By sparking a national dialogue about inequality, Occupy Wall Street is highlighting the link between economic and environmental justice.
It would seem that progressives have finally found in the Occupy movement the kind of populist momentum for which they have long hungered. Health Care for America Now, Green for All, MoveOn.org, and a number of unions have come out in support of Occupy Wall Street, fashioning different narratives that would tie their organizations’ various missions to the values espoused by the protesters.
No sector of the progressive movement has yearned for this change more than the environmental movement, whose claims to populist underpinnings have long been met with skepticism. The arrival of populism on the left and the attention that is now being paid to institutionalized inequality align well with the heightened priority that environmentalists in and out of Washington are now placing on environmental justice issues.
Environmental justice is premised on a simple notion: that everyone, regardless of race, ethnicity, or socioeconomic background, is entitled to a healthy environment. In the United States, the majority of hazardous waste sites, power plants, and truck depots are sited in low-income neighborhoods, where the land is cheap and the communities’ political capital is weak. As a result, these communities are subject to heightened frequencies of chronic illnesses, including asthma and obesity, that most often preclude long-term economic mobility. Environmentalists, seeing these historical inequities that have come with traditional, market-based patterns of infrastructure distribution, advocate for land-use solutions that account for externalities in the host communities and ensure equality of opportunity across class lines.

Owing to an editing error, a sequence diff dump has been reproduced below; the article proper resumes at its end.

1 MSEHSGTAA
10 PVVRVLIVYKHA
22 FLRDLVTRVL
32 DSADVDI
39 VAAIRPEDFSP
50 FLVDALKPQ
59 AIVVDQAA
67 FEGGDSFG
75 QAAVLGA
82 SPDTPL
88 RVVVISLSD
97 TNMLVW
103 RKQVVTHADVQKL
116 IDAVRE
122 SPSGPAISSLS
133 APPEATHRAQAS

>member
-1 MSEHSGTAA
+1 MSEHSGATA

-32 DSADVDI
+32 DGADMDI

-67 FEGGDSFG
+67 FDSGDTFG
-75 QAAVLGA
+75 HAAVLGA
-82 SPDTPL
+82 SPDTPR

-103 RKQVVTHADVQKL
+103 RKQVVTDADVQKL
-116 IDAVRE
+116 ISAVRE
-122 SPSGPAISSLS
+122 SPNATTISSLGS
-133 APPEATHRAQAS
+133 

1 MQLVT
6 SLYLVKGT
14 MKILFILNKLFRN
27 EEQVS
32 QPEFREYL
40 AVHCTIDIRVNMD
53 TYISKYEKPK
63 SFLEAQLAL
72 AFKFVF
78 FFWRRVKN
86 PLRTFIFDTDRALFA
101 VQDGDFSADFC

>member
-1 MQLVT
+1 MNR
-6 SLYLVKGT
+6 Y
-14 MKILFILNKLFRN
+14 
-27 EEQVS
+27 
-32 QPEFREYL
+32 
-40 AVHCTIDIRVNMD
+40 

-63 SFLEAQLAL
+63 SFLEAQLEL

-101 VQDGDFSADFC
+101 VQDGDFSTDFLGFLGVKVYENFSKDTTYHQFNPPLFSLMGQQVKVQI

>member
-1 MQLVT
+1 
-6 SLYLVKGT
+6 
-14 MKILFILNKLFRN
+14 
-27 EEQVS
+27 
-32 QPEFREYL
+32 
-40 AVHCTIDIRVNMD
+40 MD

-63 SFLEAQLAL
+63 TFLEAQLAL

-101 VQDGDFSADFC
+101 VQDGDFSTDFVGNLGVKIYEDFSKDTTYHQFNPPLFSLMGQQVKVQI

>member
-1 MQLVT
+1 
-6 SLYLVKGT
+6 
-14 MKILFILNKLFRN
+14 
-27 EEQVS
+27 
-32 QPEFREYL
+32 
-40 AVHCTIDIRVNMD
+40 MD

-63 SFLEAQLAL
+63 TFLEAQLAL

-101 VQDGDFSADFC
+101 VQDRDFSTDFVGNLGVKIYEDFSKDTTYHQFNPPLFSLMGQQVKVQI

Though there is still much more to be done, the environmental justice movement has made strides. Environmental justice assessments, through which the federal government evaluates particular policies’ impacts on equal access to clean air, clean water, and green space, are now commonplace. At the same time, there is a growing understanding that access to ecological services and natural resources is directly related to the populist notions of economic mobility and opportunity.